Jacobson is the director of Stanford University’s Atmosphere and Energy Program and co-founder of the Solutions Project, a U.S. non-profit educating the public and policymakers about a transition to 100% clean, renewable energy. Contrary to many one-sided views, he believes that the “green” transition can be led by both governments and individuals alike, and sees his role as providing “some reasonable science” to help the policymakers in understanding that such transition is possible. “There are other scenarios. We are not saying that there is only one way we can do this, but having a scenario gives people direction.”

The data selection process was in part motivated, as often is the case, by the availability of the relevant data in the public domain. The 139 countries included in the roadmap have been comprehensively monitored by the International Energy Agency, so that there’s plenty of data available online. In particular, the researchers looked into the data on each country’s electricity, transport systems, heating and cooling, industrial and agricultural sectors, including also fishing and forestry industries. More specifically, the case selection was based on the fact that the countries at issue collectively emit over 99% of all carbon dioxide pollution globally.

Among the interesting and rather counter-intuitive findings, the study shows that the countries with a larger share of land per population, such as the US, China, and the EU, will have an opportunity to effect the transition more smoothly and easily than overpopulated countries like Singapore. The former are projected to achieve the 100% of renewable energy faster and with lesser costs, while for the latter, being an island surrounded by the ocean, the transition to fully solar, wind and water generation may require huge investments in offshore solar facilities.

The Benefits of Transition

The projected “green” transition is expected to bring about a few collateral benefits. First, a transition to 100% renewable energy would mean a deep change in the supporting infrastructure. Once you cease using biofuel and fossil fuel like oil, gas, and uranium, you no longer need the scaffolding infrastructure for mining, transporting and refining these fuels. That alone is quite an economy in terms of energy consumed by processing these substances, which leads to a decrease in the global power demand by 13%. The higher efficiency of electricity as opposed to burning the fossil fuels would also decrease demand by another 23%. Finally, less dependence on natural resources will potentially eliminate the unfavourable international dynamics, such as war and conflict around the fossil fuels issues, and economic shocks like the oil crisis of 1973. Oil has shaped military international conflicts for decades, and the transition to renewable energy might make this relationship less tight, and its consequences less severe. Just look at the picture below.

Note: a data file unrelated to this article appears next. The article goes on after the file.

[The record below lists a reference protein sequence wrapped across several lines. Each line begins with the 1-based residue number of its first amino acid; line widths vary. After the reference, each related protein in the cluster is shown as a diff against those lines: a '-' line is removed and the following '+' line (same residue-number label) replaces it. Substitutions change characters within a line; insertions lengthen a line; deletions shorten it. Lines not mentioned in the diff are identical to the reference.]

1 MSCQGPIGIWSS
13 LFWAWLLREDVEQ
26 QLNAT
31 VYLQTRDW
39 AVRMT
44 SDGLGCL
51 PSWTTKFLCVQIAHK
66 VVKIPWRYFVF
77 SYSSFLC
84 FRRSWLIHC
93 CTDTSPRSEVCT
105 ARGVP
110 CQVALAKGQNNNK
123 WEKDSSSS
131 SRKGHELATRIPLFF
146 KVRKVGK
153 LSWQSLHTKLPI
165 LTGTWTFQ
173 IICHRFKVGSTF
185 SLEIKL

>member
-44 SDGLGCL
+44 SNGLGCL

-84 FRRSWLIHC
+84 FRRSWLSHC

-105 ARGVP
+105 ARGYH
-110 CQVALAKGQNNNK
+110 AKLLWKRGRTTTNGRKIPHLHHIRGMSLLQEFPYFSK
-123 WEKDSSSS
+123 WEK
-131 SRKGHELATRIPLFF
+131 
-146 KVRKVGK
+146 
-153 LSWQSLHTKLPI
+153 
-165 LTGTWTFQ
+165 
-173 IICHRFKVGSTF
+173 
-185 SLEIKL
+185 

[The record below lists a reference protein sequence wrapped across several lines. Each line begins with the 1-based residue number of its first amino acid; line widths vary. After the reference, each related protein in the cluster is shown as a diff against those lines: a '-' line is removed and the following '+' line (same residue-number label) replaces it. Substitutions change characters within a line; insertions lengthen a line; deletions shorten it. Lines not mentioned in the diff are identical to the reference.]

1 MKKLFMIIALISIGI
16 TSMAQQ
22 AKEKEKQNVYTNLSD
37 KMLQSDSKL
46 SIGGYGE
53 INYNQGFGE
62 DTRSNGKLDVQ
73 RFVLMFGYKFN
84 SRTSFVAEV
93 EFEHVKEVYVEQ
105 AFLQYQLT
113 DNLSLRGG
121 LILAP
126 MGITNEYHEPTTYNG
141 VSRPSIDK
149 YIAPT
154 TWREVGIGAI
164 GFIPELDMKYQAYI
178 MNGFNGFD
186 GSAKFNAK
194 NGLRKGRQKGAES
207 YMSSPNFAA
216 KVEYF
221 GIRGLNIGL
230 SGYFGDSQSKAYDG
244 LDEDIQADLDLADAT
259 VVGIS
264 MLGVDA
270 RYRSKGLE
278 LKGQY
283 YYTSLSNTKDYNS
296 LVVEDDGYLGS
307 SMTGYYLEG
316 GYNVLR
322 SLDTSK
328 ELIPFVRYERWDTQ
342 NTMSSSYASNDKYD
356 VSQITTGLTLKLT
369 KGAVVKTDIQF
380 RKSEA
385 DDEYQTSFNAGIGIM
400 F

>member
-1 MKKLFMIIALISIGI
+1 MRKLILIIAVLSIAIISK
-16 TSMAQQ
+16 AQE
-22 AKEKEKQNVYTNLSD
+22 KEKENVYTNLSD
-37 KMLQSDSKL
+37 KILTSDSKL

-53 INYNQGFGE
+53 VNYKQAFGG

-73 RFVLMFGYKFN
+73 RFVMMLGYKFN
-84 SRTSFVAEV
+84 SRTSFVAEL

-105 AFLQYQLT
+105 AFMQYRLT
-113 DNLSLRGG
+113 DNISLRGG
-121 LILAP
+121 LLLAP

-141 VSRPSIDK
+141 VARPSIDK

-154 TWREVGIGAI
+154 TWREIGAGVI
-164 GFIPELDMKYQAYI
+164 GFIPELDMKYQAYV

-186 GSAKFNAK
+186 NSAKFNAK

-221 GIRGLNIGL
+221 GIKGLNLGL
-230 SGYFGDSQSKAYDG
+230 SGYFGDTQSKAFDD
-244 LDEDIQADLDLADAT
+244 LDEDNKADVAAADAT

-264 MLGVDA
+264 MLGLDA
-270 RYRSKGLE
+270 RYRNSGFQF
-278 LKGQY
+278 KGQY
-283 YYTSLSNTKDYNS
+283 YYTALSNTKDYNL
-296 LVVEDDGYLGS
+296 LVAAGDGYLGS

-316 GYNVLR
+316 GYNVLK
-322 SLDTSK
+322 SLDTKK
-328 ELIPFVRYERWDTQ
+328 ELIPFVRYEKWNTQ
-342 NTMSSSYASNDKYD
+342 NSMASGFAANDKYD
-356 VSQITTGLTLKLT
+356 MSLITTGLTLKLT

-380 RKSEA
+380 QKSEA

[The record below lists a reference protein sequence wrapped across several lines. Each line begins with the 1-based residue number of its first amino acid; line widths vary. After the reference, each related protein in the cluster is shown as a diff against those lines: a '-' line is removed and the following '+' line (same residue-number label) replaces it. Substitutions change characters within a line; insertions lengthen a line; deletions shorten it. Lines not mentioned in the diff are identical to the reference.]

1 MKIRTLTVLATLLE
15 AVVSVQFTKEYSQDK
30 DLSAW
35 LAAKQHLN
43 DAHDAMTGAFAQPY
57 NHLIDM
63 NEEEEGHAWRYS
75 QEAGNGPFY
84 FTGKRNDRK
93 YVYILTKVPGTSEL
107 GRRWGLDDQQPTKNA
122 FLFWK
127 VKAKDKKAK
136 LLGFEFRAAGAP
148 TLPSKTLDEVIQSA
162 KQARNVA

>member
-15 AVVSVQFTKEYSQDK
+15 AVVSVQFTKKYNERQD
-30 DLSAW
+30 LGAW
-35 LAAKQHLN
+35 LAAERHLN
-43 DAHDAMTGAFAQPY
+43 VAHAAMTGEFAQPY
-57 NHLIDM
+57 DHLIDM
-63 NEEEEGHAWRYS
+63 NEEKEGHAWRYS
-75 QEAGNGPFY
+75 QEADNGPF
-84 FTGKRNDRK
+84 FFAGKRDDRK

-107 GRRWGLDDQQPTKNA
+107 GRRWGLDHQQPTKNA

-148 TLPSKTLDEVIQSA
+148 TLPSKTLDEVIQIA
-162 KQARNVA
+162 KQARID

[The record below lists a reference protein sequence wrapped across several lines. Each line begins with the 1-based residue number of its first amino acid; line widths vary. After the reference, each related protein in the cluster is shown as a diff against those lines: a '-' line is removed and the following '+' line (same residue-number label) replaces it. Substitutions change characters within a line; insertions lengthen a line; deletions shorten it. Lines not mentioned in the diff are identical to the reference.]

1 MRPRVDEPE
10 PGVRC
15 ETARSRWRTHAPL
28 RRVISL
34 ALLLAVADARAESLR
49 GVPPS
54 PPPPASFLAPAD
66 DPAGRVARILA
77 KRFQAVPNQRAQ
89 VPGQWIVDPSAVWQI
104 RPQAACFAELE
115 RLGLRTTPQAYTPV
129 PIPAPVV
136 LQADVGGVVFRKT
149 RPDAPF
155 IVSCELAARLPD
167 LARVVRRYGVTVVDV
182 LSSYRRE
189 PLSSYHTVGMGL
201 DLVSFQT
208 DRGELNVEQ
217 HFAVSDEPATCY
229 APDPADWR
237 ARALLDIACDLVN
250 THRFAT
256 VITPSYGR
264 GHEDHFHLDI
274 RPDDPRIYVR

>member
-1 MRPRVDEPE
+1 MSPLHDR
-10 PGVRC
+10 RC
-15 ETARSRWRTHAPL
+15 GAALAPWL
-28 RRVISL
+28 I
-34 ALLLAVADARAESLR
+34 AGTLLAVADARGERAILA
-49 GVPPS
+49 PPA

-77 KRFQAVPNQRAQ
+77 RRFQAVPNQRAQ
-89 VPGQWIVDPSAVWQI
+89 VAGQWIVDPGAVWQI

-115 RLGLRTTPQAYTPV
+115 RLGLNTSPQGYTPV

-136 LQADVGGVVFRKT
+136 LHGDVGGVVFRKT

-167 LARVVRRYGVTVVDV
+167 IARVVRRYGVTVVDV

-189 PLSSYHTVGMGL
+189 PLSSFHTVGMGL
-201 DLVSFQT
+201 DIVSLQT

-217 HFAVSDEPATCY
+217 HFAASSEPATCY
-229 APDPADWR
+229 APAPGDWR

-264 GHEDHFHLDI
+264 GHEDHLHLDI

Moreover, renewable energy is also more accessible for distant communities living in relative insulation: for example, nothing prevents one from installing a large array of solar panels in isolated desert villages of Kazakhstan.

Jacobson’s study stand out precisely because it is not exclusively concerned with the issue of climate change and potential climate benefits of the proposed transition, but maps out the whole socio-economic landscape and how it will change with the gradual adoption of renewable energy. It covers also cost benefits, air pollution benefits, and net jobs benefits triggered by the movement to 100% wind, water, and solar. Jacobson says that “aside from eliminating emissions and avoiding 1.5 degrees Celsius global warming and beginning the process of letting carbon dioxide drain from the Earth’s atmosphere, transitioning eliminates 4–7 million air pollution deaths each year and creates over 24 million long-term, full-time jobs by these plans.” “It appears we can achieve the enormous social benefits of a zero-emission energy system at essentially no extra cost,” says co-author Mark Delucchi, a research scientist at the Institute of Transportation Studies, University of California, Berkeley.

Science Daily reports that “the Joule paper is an expansion of 2015 roadmaps to transition each of the 50 United States to 100% clean, renewable energy and an analysis of whether the electric grid can stay stable upon such a transition.” The new study improves the calculations of the availability of rooftop solar energy, renewable energy generation and resources, as well the potential to create new jobs to replace the ones lost. In addition, the new roadmap extends the focus to encompass the world globally.

Contexts and Critiques

Similar to other renewable energy transition projects, Jacobson’s roadmap is not free of criticism. There are several prominent arguments against such visions. First, the critics assert that it is still worth looking at the traditional energy sources, such as biofuel and the “clean coal”, as well as nuclear power, and that those cannot be simply ignored. Second, the transition to 100% of water, wind, and solar energy have been criticized for being dependent on some specific technologies such as underground heat storages, that are possible to organize only in some rocky places, and the use of electric and hydrogen fuel cell aircraft, which now exist only in small planes. Finally, the third line of criticism argues that any such transition would require massive investments in infrastructure that not all countries can really afford.

Jacobson defends his views as follows. Firstly, it was necessary to exclude nuclear power because of its long (10 to 20 years) cycle of planning and operation, as well as its high cost and waste and military risks. “Clean coal” and biofuels are neglected because both are known as heavily polluting the air and emitting 50+ times more carbon per unit of energy than wind, water, or solar power.